(photo credit:ULPANEI REHOVOT)
Education Minister Naftali Bennett was right when he declared that the Foreign Ministry’s personnel “have a DNA.” But contrary to him, having been a member of that family for many years, I consider it a national treasure. And I am proud of it.
This DNA has brought the best and the brightest to the foreign service, and their leading motivation has been to serve the country, any time, any place and in all circumstances.
This DNA accounts for the fact that members of the service have been ready to serve in places where health services or a decent education for their children is not assured. It accounts for the fact that our diplomats are ready to put their lives and those of their families on the line. I highly recommend to Minister Bennett that he take a look at the list of the members of the Foreign Ministry killed by terrorists while defending the interests of our country around the world. Need I mention that the security threats are greater these days? This DNA has placed our emissaries more often than not in front of hostile, sometimes even violent audiences. Some of them have been the recipients of insults and threats, others have had shoes and even eggs thrown in their faces. And yet the same DNA gives our young people the stamina to be creative, to always look for new ways, new means to open doors, to set the record straight, to foster sympathy and support for Israel. These days, while one hears only cries of outrage and condemnation of recent statements by Sweden’s foreign minister, the Foreign Ministry’s cadre are hosting delegations of politicians from Sweden, to show them also the good and beautiful side of our society.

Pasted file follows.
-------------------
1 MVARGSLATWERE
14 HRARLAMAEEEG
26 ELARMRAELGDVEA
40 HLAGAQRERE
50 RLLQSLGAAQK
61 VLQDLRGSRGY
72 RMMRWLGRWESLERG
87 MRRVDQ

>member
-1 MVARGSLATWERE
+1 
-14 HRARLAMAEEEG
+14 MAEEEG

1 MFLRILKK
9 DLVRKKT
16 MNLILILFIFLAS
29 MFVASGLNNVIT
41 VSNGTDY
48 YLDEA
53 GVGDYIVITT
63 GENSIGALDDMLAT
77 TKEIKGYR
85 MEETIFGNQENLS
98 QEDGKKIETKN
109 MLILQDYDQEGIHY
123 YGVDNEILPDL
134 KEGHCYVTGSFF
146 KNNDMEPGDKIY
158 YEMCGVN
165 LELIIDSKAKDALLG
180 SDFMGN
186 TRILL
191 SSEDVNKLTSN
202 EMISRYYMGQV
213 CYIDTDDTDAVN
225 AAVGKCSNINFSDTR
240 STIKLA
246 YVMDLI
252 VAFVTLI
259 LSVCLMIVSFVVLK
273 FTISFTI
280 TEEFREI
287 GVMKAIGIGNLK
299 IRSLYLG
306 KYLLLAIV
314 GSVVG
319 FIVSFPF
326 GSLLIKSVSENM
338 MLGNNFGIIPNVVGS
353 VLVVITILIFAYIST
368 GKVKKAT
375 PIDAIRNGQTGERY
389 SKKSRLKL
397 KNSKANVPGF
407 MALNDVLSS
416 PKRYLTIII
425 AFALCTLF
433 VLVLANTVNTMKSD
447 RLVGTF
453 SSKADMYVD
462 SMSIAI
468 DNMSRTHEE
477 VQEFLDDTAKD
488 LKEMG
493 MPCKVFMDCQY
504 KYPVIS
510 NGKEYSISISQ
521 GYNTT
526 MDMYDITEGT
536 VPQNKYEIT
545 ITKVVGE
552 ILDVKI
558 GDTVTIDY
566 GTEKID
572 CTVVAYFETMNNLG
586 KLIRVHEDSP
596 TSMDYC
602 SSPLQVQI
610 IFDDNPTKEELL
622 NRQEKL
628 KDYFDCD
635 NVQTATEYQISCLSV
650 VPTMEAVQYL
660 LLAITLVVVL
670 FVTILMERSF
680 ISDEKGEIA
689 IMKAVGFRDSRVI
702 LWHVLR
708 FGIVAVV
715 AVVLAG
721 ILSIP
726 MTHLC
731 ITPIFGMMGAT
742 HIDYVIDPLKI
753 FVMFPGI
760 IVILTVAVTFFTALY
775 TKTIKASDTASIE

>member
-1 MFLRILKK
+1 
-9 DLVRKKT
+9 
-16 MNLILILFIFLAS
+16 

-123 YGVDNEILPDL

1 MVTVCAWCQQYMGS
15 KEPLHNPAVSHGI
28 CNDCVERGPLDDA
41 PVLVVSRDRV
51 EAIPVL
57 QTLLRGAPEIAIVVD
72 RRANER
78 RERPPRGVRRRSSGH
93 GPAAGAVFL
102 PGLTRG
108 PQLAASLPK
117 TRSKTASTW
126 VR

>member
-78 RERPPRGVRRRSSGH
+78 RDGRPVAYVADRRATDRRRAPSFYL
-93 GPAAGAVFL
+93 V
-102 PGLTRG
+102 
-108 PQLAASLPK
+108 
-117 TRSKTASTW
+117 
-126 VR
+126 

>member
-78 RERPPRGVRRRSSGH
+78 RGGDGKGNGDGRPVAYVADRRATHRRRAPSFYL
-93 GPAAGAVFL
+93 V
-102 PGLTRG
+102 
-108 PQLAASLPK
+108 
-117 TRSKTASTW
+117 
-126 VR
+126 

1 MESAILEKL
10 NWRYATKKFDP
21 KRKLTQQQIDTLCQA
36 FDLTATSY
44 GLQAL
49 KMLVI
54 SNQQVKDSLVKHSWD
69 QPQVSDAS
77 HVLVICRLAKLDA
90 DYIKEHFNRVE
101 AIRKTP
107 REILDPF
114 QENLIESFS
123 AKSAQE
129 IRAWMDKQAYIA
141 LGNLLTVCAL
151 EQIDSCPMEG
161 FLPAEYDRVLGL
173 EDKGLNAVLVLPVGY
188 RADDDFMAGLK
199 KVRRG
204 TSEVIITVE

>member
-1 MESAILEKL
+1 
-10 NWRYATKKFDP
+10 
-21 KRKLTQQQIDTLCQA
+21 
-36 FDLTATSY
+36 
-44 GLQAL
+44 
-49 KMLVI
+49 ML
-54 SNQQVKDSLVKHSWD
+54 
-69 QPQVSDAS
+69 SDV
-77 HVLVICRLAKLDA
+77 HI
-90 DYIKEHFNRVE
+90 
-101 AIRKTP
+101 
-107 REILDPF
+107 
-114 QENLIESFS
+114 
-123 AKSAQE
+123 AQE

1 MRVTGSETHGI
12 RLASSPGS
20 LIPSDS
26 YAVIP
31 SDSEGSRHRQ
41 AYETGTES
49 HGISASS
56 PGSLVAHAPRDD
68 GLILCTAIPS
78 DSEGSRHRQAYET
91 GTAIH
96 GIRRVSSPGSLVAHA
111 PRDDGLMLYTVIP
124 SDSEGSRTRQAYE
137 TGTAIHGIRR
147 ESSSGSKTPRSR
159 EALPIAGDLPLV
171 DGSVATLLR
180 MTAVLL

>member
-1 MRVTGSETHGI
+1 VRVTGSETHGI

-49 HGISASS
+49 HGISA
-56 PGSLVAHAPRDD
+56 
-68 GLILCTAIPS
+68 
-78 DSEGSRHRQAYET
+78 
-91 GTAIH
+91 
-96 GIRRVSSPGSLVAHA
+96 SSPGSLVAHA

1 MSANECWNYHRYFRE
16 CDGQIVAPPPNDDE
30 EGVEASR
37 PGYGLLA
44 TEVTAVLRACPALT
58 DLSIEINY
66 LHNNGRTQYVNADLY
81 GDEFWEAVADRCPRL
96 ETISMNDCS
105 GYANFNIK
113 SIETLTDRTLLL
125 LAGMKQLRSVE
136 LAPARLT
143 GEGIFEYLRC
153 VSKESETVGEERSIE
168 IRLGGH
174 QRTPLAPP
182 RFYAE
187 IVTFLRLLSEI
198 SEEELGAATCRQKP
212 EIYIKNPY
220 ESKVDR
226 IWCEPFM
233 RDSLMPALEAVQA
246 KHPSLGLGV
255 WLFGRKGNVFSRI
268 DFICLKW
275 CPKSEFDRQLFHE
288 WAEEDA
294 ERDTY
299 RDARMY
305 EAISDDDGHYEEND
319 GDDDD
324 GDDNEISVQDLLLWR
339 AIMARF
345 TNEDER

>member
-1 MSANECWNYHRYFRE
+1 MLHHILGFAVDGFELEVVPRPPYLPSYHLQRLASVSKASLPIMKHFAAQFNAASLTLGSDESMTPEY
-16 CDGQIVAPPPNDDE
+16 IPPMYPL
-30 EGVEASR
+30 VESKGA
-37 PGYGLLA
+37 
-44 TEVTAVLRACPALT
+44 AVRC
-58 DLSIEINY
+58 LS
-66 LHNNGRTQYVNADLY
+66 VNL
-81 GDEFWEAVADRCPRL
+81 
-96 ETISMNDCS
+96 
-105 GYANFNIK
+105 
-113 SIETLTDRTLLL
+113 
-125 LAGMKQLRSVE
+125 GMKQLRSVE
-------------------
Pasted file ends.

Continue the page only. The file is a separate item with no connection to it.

To say that presenting Israel’s policies abroad nowadays is an easy task would be a lie. Not only Israel’s enemies but also some of our closest friends and allies do not understand them, let alone accept some of their basic tenets. And yes, some of our devoted diplomats, those who have courage to act so, feel that it is their duty to report to the policy-makers in Jerusalem the problems they are facing, the question marks raised, the changes in public opinion. But more often than not we kill the messenger.
With the passing of time, I keep wondering (and grieving) at the instinct to destruction so prevalent in today’s politics, the determination to destroy, to shred to pieces all that was good and built with great pains. The Foreign Ministry, one of the best tools at the service of this country’s interests, has been taken apart by our prime minister, who offered large chunks of it and some of its basic tasks, as a consolation prize, to some of the ministers in his coalition. Thus, in the absence of a clear, complete and coherent view of the picture, the ministry is becoming irrelevant. Moreover, it is being turned into the punching bag of politicians who make it responsible for their own failures.
Unfortunately, it is our country that will pay the price for this behavior.
The author is a former diplomat and member of Knesset.
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